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Climate ‘deal’ with China is no deal at all

by Rex Murphy     •     National Post  Climate China Global Warming Change Agreement

Much is being made of Barack Obama’s “deal” with China on the always parlous matter of global warming and carbon dioxide emissions. For those who still retain their enthusiasm for the lame-duck Mr. Obama and his dear love of government by decree – this is an Executive Orders President — the announcement was a milestone in the fight against our ecological doom, an historical commitment. It is also said by its supporters that the deal “shames” Canada, “isolates” us, puts us in the overcrowded villains gallery of the environmentalist movement.

Is it not a thing of wonder just what a pledge (which is merely a promise in a rented tuxedo) with the leader of the world’s largest dictatorship can do? Moreover, in the fervid atmosphere of global warming, just what constitutes a deal? What’s the give and take for both parties?

Mr. Obama, in his role as He Alone Who Makes the Laws, has told China that the U.S., which even now (thanks to the unholy science of fracking and the shale gas revolution) is on a downward slope in CO2 emissions, is willing to bind itself to continuing that downward slope for the next 16 years. Quite a pledge from the No. 1 (or is it No. 2 these days?) economy in the world.

And in return, what does the deal promise from China’s side? Why, China gets to continue its pharaonic drive to industrializing the nation of 1.3-billion people for the next 16 years in all its luxuriant excess, as the old laws used to say, without let or hindrance. Only after 16 full revolutions of our blue planet around the sun,  wheeling its way all during that time towards a humidification apocalypse, will China absolutely, you can bet on it — cross its coal-fired heart — put a cap on carbon dioxide emissions.

When one side owns all the give and the other side all the take, the dictionary leans more to “surrender” than “deal.”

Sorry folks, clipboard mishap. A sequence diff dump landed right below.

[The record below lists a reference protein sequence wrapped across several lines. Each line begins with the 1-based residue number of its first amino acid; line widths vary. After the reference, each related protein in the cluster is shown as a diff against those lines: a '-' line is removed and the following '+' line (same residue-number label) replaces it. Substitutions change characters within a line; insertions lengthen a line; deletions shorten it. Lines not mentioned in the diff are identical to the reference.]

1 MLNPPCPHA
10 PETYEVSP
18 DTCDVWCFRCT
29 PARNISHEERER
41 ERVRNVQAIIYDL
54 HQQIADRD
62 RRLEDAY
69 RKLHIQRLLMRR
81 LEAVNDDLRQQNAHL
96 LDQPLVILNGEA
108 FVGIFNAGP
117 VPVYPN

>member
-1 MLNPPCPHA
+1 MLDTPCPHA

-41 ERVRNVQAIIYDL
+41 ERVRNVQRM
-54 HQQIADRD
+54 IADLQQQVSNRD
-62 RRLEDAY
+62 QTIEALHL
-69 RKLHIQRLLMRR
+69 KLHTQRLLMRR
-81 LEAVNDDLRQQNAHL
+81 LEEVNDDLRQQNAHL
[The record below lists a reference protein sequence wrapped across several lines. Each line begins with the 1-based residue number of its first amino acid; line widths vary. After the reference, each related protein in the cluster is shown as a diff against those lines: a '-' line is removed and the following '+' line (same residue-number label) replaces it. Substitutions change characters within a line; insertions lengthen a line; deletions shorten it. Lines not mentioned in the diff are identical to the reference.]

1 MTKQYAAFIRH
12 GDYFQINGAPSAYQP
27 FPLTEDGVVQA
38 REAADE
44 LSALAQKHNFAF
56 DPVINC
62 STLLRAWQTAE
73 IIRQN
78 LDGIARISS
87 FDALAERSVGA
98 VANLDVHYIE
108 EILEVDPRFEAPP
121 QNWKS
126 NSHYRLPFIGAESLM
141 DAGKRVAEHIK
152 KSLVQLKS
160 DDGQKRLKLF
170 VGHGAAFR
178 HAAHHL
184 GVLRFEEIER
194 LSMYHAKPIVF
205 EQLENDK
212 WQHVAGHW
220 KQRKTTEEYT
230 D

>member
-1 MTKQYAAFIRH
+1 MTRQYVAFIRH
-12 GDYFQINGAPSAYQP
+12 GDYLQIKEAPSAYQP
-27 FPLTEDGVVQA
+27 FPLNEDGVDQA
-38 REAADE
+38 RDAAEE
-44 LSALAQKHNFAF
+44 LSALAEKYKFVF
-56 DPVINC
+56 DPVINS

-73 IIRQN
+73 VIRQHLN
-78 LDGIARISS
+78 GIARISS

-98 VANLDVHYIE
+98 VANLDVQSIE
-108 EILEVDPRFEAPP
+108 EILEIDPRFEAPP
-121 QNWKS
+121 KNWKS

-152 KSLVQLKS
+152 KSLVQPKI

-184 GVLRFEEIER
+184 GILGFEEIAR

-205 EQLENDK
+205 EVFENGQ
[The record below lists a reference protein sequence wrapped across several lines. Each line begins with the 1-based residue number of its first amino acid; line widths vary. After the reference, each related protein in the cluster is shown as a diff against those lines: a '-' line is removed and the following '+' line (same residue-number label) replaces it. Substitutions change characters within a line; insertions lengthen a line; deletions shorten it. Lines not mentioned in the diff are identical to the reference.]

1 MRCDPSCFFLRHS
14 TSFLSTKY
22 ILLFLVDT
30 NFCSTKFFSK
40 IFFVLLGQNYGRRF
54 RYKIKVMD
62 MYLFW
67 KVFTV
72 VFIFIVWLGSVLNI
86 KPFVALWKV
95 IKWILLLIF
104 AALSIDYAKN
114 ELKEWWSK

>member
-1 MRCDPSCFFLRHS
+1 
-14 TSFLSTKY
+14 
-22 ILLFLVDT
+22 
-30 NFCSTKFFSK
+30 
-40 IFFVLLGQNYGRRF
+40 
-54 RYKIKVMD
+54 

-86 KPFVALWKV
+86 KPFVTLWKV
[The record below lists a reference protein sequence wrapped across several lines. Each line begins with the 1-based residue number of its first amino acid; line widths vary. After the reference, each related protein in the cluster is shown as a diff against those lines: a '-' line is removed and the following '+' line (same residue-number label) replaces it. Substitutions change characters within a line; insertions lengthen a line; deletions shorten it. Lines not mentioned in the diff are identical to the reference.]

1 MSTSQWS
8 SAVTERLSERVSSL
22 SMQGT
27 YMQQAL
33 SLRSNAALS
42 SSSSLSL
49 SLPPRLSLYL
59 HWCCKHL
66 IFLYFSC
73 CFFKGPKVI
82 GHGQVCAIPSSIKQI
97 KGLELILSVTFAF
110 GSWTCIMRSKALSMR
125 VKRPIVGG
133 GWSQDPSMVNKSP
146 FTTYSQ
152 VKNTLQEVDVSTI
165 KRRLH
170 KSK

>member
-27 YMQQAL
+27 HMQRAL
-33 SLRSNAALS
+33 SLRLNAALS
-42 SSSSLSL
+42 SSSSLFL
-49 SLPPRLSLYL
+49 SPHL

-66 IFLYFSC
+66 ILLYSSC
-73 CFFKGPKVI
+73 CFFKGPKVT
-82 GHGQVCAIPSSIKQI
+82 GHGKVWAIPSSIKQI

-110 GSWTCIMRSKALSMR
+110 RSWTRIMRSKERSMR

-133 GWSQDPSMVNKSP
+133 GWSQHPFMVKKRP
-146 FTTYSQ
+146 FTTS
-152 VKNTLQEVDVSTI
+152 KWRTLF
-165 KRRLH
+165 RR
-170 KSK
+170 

It is also without process or protocol. It is merely two men, for their own political convenience, exchanging environmentalist velleities, word incense to their charmed believers. Did Mr. Obama come with resolutions of Congress embodying its goals? Does he have a framework for actually enforcing the deal? Of course not. Why drag legislators into national commitments? If you cannot take the word of a turbo-charged industrial megapower, run by a communist dictatorship, on a formless pledge 16 years into the future … whose word can you take?

On the U.S. side, what may be taken from this story? The very first question should be what is Mr. Obama’s word worth these days, never mind a decade and a half into the future, 14 years after he is out of office. This is the president, after all, who promised and promised over again that U.S. citizens they could keep their doctor and their medical plans under his signature health-care legislation.Who pledged to close Guantanamo on his “first day in office.” Who warned the Syrians not to cross the “redline” of using chemical weapons on his own people, but did nothing when gas rained down on helpless civilians. His word is a ping-pong ball in flight. It will bounce where it will.

Furthermore, on the other big issue that touches Canadian fortunes in these End Days of global warming, the Washington Post ran through Mr. Obama’s  words on the rejection of the Keystone Pipeline. It awarded him its dreaded Three Pinocchios. It would have been Four, but an errant fact staggered in.

I am reminded of poor John Keats’ sad words for his own tombstone: Here lies one whose Name is writ in Water. So it is with the Obama promises, a leader who is more and more a Salesman President — all pitch and little product.

As for Canada’s isolation, and putting Canada in a box, how does that work? I think the implication is that because the United States, in Mr. Obama’s idea of things, will continue to reduce CO2 emissions until 2030, Canada must follow that example? Well, why? Why cannot Canada take the offer the U.S. made to China? China has a 16-year holiday to keep accelerating its development, building a coal-powered plant every 8 to 10 days, and when all is done and there’s nothing left to industrialize in 2030, then it will begin a slowdown.

We could pledge to keep on “business as usual” till 2030, too, and we would earn — I presume — as much favour as China for its promise to do the same.

So this great historic deal is really nothing more than yet another trot out of verbal commitments, a last gasp for Mr. Obama, a placation to the always fierce warming constituency, and for the Chinese, a little chuckle or two at how easy it is to charm the eagerly gullible.